Social Signals Not Used in SEO?

Back in December 2010 Matt Cutts stated “we do use Twitter and Facebook links in ranking as we always have in our web search rankings” he follows on by explaining that they take into account the authority of the people generating the signals.

However, in a video released 22nd January 2014, Matt Cutts states that social signals are not included in Google’s search algorithm.

The ranking algorithm doesn’t always take into account how many Likes or Retweets you have. Given the mass use of social media and the amount of time spent and opinion shared on social media, this is surprising.

Cutts states 3 reasons for its lack of inclusion:

  1. Google cannot access and index all social signals. They are blocked from crawling social media sites from time to time, making data from them unreliable.
  2. Facebook does have a privacy option “Do you want other search engines to link to your Timeline?” Not having this option set to yes means that a lot of Facebook data wouldn’t be available.
  3. Basically due to the nature of social media website, the content of a page could change hundreds of times shortly after Google has indexed that page, meaning that the data and results very quickly go out of date; which could be harmful to some people.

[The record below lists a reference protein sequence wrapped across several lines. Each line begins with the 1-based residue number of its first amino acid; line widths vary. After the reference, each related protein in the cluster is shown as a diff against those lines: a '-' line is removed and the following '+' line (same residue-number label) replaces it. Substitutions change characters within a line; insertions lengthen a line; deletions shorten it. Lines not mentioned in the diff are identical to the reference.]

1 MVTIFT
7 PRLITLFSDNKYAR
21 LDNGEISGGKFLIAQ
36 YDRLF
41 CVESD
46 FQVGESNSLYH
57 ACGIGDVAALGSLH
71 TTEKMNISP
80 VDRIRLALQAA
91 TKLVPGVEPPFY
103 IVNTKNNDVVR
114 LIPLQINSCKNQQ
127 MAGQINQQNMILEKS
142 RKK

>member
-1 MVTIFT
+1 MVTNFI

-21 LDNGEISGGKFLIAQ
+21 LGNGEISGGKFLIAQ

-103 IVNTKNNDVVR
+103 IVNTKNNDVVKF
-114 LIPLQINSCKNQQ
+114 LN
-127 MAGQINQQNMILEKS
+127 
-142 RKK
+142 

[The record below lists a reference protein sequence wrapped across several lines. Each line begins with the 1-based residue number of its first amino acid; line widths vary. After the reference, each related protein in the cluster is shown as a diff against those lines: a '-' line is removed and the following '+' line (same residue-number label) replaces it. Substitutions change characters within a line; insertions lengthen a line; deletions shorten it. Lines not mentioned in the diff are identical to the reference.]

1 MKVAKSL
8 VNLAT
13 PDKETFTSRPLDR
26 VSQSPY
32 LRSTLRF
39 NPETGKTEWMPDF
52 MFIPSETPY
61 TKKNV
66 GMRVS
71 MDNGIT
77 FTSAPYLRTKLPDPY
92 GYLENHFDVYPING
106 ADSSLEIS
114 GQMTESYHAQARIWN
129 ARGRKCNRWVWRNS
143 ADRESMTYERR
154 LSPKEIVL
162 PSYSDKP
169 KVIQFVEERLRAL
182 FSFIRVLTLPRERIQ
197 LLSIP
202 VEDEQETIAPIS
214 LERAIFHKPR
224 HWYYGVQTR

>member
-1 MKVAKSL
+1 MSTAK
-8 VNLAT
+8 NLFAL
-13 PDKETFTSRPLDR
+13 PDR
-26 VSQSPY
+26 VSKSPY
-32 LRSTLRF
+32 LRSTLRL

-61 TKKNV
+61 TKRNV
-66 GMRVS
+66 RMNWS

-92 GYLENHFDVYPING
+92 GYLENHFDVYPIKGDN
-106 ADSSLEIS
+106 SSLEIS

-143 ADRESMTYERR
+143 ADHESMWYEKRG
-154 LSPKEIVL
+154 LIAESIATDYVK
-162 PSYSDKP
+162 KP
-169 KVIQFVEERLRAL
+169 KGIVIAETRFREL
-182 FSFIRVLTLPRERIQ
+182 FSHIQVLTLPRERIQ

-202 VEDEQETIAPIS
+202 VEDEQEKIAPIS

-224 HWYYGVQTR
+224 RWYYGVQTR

I imagine that this statement doesn’t extend to Google’s own social network G+ as they clearly have no issues indexing or crawling these sites. This once again reinforces that more importance is given to G+ than other networks.

Does this mean I should forget about using social media for SEO?

No, far from it. Content shared on social media can generate a lot of interest and also qualified traffic – traffic is something that Google definitely takes into account. It can also lead to the discovery of your content and further sharing in blogs, forums and on other websites.

Cutts states that going forward Google will be looking to index social websites better and more accurately. He also hinted that social signals would be used to better identify individuals, for example a well-known blogger posting on a small blog or forum is something that he would want to know about, regardless of where they are posting.